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Food & Drink

5 must-eats at San Francisco’s Greek Festival this weekend

Pastitsio consists of layers of ground beef, pasta and béchamel sauce in a casserole and is sometimes called "Greek lasagna." | Source: Mayra Beltran/Houston Chronicle/Getty Images

Greek festivals are a bevy of delights, full of food and entertainment and culture. Even though a panegyri—an outdoor festival—is typically associated with a church, such celebrations are light on religion and heavy on culinary riches, allowing everyone to be Greek for a weekend.

The San Francisco Greek Festival, coming to the Annunciation Cathedral on Valencia Street this weekend, will be no different. Use the opportunity to venture beyond the usuals –spanakopita, Greek salad and souvlakia–and try something new. (But don’t worry, those favorites will be on hand.)

Read on for The Standard’s five must-try eats. You can thank us with an order of loukoumades, extra honey. Opa! 

Avgolemono Soup 

This warm, comforting soup means egg-lemon in Greek, and those are its two principal ingredients. Typically studded with floating orzo, this is the kind of soup your yiayia (grandma) would make for you when you’re sick. Zesty and light from the citrus but with body from the egg, it’s a marvelous balance of flavors. 

Avgolemono soup is a comforting mixture of egg and lemon. | Source: Sarah L. Voisin/The Washington Post/Getty Images


This green bean dish—chock full of tomatoes and dill—is a hearty side that can eat like a meal for a vegetarian when you pair it with rice or pita bread. The zesty red sauce and fresh herbs offer a new take on a vegetable that you typically find swimming in garlic or butter.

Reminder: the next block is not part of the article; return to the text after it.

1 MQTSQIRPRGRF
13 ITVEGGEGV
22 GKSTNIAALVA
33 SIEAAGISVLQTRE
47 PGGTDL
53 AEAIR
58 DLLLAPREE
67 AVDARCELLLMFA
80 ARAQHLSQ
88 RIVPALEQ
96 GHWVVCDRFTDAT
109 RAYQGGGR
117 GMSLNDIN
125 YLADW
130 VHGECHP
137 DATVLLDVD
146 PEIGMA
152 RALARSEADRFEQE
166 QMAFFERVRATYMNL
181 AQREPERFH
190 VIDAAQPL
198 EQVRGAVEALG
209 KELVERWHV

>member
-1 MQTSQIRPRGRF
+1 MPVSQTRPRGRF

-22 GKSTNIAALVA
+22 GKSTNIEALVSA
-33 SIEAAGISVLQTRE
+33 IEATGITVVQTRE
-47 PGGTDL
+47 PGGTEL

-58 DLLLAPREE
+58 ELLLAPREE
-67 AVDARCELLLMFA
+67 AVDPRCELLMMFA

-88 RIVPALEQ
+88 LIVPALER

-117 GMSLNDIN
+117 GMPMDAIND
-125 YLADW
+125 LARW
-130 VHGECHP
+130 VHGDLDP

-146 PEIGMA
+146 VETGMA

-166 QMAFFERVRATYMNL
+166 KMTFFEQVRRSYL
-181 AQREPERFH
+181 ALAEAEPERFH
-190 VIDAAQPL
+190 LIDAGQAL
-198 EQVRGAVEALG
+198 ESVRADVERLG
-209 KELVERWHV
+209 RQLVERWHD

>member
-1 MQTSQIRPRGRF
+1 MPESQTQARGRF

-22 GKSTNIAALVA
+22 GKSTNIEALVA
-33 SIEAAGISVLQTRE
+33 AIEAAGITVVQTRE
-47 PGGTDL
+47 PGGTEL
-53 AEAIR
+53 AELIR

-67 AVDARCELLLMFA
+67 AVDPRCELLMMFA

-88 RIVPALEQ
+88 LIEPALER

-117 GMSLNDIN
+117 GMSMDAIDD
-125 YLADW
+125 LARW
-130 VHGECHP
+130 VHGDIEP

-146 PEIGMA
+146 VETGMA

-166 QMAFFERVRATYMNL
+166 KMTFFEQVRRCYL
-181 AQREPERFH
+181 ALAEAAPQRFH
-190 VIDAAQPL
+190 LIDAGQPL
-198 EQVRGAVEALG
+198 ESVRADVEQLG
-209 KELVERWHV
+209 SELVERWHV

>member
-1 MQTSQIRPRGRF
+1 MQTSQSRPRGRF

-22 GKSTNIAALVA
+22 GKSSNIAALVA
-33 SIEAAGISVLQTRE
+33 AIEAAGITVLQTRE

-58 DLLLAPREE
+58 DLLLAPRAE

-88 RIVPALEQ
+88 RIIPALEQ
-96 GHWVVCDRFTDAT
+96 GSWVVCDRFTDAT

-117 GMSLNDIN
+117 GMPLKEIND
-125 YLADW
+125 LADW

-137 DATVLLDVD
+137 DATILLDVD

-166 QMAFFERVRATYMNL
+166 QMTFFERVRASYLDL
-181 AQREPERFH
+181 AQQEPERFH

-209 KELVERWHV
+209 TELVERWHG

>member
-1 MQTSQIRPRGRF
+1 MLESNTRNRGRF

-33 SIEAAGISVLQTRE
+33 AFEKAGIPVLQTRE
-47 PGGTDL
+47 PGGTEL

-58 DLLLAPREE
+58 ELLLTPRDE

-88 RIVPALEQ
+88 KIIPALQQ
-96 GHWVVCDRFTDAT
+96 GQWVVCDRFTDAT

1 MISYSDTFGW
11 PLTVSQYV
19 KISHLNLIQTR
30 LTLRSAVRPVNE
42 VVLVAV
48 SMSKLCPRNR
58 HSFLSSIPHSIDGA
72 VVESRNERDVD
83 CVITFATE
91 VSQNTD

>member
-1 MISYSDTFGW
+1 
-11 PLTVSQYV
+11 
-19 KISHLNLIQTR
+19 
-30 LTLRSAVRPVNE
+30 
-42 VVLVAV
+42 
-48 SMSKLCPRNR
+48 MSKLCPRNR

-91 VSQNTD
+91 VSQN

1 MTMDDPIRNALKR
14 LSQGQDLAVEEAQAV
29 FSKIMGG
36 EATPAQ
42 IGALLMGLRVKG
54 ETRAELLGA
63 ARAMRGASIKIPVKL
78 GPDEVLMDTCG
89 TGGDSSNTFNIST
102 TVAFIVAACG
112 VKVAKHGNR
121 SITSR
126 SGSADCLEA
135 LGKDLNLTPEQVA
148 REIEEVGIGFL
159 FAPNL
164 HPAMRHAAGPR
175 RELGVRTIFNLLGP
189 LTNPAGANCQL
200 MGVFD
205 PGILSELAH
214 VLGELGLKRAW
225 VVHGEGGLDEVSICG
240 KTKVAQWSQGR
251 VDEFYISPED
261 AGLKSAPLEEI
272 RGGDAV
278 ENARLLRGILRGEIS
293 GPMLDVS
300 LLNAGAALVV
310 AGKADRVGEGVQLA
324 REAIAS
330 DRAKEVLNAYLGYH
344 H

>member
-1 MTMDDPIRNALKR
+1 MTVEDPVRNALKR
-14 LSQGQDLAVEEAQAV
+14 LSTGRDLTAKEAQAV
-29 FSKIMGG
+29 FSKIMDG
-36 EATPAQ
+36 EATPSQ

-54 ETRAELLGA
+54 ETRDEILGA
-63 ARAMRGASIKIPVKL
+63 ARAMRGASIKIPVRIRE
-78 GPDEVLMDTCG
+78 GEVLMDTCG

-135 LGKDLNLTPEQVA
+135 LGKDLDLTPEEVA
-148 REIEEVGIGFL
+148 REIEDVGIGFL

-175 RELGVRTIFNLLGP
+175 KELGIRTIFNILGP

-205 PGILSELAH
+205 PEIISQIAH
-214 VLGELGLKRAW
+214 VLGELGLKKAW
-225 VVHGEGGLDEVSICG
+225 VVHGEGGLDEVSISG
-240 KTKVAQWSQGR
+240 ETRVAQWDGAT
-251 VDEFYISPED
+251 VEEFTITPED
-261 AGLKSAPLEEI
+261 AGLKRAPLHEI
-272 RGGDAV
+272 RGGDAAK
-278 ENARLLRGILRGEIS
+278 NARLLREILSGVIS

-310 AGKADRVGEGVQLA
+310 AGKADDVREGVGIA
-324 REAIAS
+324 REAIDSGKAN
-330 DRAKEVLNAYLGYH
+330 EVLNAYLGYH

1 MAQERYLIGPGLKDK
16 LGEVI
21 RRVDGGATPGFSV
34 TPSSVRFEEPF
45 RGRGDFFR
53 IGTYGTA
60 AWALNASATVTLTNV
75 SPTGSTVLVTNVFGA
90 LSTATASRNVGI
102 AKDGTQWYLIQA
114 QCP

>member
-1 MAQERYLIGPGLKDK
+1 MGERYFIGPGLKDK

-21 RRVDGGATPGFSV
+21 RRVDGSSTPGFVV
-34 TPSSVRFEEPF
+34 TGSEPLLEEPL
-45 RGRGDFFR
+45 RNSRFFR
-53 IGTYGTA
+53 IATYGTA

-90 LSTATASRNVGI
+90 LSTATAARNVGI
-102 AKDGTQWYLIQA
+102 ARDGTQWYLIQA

Sometimes called “Greek lasagna,” pastitsio layers ground beef, pasta and béchamel sauce in a casserole that is hearty and unique. Spiced with cinnamon and cocoa, the meat layer of this dish is like nothing you’ve had before and marries beautifully with the béchamel and the pasta. Prepare for a flavor bomb. 


You’ve had baklava, but have you tried galaktoboureko? This dessert trades the nuts for custard—“gala” means milk in Greek—for a filling-yet-airy delight of phyllo dough. The pie is served warm with honey syrup. 

Galaktoboureko is a custard-filled pastry with phyllo dough served warm with honey syrup. | Source: Karen Warren/Houston Chronicle/Getty Images


The longest lines at Greek festivals? They’re at the loukoumades booth. It’s for good reason, since these deep-fried puffs of dough coated in nuts, cinnamon and honey are simply irresistible. We dare you to eat just one. 

Loukoumades, deep-fried puffs of dough coated in nuts, cinnamon and honey, are simply irresistible. | Source: Deb Lindsey/Washington Post/Getty Images

San Francisco Greek Festival

📍Annunciation Cathedral, 245 Valencia St.
🔗 Visit website

Julie Zigoris can be reached at